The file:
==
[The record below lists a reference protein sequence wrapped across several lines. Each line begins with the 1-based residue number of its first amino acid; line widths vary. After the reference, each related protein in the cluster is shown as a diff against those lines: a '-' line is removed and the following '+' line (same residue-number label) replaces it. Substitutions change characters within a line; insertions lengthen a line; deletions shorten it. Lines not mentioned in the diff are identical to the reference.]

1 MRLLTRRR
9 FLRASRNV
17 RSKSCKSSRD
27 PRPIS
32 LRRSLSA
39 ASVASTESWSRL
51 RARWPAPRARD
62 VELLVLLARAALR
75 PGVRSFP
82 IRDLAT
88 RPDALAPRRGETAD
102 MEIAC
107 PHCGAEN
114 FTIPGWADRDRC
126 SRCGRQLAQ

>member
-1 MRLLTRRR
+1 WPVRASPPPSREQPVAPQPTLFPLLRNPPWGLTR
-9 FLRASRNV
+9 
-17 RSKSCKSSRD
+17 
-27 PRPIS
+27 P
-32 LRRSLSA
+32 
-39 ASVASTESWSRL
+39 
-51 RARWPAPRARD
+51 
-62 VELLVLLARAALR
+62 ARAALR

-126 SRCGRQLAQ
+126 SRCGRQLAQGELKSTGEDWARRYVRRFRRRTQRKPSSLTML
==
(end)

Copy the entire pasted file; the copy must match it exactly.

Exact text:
[The record below lists a reference protein sequence wrapped across several lines. Each line begins with the 1-based residue number of its first amino acid; line widths vary. After the reference, each related protein in the cluster is shown as a diff against those lines: a '-' line is removed and the following '+' line (same residue-number label) replaces it. Substitutions change characters within a line; insertions lengthen a line; deletions shorten it. Lines not mentioned in the diff are identical to the reference.]

1 MRLLTRRR
9 FLRASRNV
17 RSKSCKSSRD
27 PRPIS
32 LRRSLSA
39 ASVASTESWSRL
51 RARWPAPRARD
62 VELLVLLARAALR
75 PGVRSFP
82 IRDLAT
88 RPDALAPRRGETAD
102 MEIAC
107 PHCGAEN
114 FTIPGWADRDRC
126 SRCGRQLAQ

>member
-1 MRLLTRRR
+1 WPVRASPPPSREQPVAPQPTLFPLLRNPPWGLTR
-9 FLRASRNV
+9 
-17 RSKSCKSSRD
+17 
-27 PRPIS
+27 P
-32 LRRSLSA
+32 
-39 ASVASTESWSRL
+39 
-51 RARWPAPRARD
+51 
-62 VELLVLLARAALR
+62 ARAALR

-126 SRCGRQLAQ
+126 SRCGRQLAQGELKSTGEDWARRYVRRFRRRTQRKPSSLTML